Scale I may be implemented in a portable, pocket-size device, in which the signal is decomposed into a plurality of primary elements and parameters such as intervals between the heart beats, type of a cardiac complex, amplitudes and duration of P-, QRS, T-, and U-wave, QT-interval, amplitude of ST-segment. Scale I of the system provides the means for real-time electrocardiographic analysis by comparing the primary elements of ECG or MCG with reference values (individual thresholds) using the minimum computational resources. The reference values are programmed into the device based on normal values for the primary elements for the patient. Scale I includes means for adjustment of individual thresholds and criteria for rejection of noisy data. A detector of noise and error rejects the noisy data if the primary elements exceed physiologic range. Alternatively, modification of the primary elements and adjustment of their search criteria can be performed automatically at the higher-resolution Scale II or Scale III. In this case, the Scale I analysis is implemented using a programmable microprocessor that can be reprogrammed at the higher-resolution scales to account for the individual characteristics of the ECG or MCG pattern and monitoring goals. Specific sets of primary elements can be used for patients with different cardiovascular abnormalities.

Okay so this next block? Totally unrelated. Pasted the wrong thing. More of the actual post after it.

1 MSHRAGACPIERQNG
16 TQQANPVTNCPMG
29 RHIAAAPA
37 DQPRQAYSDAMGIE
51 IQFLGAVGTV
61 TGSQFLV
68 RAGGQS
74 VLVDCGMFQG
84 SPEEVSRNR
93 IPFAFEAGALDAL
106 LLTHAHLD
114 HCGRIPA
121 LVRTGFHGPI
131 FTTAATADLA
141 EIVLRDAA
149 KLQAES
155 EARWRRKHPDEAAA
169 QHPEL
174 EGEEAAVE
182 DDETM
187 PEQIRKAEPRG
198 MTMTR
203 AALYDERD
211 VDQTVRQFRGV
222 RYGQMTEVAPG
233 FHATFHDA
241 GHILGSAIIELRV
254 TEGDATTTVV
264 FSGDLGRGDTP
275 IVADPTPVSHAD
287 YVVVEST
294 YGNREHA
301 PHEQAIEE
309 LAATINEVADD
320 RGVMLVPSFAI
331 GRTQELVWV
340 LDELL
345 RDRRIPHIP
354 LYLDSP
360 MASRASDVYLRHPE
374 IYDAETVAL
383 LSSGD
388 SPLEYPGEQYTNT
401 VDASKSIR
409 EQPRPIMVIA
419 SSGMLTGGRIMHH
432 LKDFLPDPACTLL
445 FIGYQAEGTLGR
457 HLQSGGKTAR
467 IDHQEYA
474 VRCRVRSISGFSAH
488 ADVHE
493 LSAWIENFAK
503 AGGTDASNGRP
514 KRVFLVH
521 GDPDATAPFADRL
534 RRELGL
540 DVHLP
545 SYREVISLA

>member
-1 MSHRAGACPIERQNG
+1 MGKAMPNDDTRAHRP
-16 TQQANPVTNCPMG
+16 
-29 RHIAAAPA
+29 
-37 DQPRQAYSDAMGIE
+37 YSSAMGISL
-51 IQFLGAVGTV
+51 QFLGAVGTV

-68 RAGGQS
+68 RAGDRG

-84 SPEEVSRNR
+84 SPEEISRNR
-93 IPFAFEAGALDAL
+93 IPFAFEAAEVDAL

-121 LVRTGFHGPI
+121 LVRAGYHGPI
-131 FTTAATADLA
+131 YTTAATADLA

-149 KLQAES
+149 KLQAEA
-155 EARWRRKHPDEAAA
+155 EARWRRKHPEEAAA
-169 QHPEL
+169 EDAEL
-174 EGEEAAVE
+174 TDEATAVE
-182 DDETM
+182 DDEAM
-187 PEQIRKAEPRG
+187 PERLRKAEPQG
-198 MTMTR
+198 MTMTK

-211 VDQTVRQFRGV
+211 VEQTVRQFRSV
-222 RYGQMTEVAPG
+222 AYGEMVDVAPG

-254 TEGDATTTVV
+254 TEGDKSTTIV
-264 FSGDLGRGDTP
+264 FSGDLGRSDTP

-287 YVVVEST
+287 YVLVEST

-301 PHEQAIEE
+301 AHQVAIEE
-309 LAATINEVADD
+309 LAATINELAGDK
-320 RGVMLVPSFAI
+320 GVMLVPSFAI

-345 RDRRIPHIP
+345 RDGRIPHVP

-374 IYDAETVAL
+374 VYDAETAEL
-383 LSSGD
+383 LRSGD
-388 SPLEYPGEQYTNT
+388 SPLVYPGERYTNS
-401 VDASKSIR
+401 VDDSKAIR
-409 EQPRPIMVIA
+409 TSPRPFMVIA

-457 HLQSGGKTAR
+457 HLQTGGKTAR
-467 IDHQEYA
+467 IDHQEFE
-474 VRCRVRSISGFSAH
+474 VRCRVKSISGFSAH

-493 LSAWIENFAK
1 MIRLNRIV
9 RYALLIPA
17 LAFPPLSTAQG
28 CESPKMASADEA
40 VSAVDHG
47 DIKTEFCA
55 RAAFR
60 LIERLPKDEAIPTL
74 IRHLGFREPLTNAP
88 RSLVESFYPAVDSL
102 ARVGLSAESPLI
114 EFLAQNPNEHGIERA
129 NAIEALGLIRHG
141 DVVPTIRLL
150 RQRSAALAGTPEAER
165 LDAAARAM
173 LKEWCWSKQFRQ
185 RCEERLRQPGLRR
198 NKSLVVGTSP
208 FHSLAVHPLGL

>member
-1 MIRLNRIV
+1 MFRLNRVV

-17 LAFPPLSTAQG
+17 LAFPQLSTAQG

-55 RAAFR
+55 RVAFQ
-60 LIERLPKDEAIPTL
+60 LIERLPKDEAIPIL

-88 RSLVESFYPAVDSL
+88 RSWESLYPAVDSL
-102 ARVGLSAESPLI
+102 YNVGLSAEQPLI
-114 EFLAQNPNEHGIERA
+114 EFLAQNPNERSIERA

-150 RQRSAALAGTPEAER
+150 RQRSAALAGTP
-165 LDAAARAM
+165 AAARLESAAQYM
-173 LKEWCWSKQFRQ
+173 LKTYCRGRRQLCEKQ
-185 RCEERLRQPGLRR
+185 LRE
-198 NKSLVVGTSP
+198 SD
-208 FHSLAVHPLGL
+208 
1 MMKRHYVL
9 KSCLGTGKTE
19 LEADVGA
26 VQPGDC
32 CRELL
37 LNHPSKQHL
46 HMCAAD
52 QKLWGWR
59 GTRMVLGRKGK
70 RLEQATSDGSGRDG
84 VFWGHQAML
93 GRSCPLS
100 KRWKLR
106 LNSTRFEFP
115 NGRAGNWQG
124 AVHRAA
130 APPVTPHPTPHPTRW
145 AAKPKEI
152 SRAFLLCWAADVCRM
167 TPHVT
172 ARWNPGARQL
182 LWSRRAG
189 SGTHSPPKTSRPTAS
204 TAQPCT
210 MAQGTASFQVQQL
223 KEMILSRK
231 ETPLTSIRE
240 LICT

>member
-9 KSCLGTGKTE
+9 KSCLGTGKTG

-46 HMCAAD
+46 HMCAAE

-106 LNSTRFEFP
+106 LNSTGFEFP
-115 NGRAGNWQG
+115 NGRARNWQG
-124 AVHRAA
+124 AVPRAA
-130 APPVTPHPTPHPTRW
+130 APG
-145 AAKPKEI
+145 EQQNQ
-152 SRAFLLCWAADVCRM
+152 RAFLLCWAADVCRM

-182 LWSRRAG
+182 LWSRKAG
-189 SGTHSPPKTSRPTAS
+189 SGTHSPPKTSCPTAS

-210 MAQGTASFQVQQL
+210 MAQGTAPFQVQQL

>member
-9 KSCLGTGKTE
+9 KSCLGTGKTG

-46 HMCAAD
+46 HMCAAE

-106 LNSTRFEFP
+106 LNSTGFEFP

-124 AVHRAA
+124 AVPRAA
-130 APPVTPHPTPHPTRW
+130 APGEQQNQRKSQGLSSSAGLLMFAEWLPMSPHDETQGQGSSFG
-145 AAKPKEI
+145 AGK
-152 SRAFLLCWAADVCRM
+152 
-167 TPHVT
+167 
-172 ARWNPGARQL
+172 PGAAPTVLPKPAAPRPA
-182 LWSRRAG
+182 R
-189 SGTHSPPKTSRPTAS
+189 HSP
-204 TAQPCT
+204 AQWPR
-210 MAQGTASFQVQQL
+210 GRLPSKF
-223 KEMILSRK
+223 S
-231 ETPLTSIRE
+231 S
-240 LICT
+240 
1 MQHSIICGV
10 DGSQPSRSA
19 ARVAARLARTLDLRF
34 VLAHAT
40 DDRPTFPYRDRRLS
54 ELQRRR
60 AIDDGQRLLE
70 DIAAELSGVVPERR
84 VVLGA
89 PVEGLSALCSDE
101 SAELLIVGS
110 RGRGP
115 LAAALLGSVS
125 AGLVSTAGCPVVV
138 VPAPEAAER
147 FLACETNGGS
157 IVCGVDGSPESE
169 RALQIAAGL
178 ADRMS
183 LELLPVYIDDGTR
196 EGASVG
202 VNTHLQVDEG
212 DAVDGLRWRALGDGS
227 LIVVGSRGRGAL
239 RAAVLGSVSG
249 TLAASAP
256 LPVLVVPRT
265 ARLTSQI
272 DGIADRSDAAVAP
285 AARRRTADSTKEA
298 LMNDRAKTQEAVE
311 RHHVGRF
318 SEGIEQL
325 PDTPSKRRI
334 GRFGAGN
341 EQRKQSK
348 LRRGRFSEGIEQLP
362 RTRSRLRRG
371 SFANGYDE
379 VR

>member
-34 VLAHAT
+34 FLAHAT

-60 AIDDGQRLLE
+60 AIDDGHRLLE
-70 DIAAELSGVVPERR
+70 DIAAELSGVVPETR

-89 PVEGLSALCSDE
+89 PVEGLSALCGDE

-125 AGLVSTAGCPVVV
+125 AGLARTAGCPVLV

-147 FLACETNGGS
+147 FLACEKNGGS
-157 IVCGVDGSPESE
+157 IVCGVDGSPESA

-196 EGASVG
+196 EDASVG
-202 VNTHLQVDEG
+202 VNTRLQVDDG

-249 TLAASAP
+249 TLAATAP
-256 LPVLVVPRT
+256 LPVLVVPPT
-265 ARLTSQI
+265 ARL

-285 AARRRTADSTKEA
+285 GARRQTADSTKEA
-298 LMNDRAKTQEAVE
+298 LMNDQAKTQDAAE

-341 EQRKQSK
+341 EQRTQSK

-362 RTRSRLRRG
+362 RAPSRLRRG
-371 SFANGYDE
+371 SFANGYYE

Scale I can be used in two modes: static mode and dynamic mode. The static mode is used for one-time ECG or MCG examination in which the newly acquired primary elements are compared with the default reference values. The dynamic mode is used for comparison of the newly acquired primary elements and waveforms with the primary elements and waveforms that were previously acquired from the same person. The shapes of QRS, T, and P-waves are compared using cross-correlation function. A small magnitude of the difference between the two measurements permits classifying them as substantially similar and keeping only one measurement in the memory. Scale I provides sufficient information for standard, one-time, clinical ECG or MCG examination. The most significant primary elements may be represented as a color, symbol, or other easy-to-read encoding of indicators that make the results useful and understandable for a lay person and a medical professional. Each signal-indicator corresponds to a single primary element. In the static mode, the values of the indicators are preferably color-coded for a lay person into normal, moderately or severely abnormal. This representation constitutes a static screen. Alternatively, the indicators may be symbol-coded, N for normal and A for abnormal reading; they may vibrate or produce a sound output for people with vision or hearing impairments. For a medical professional, the indicators provide exact, quantitative values of the primary elements. In the dynamic mode, the indicators are preferably symbol (or color)-coded into C for changed or U for unchanged. This representation constitutes a dynamic screen.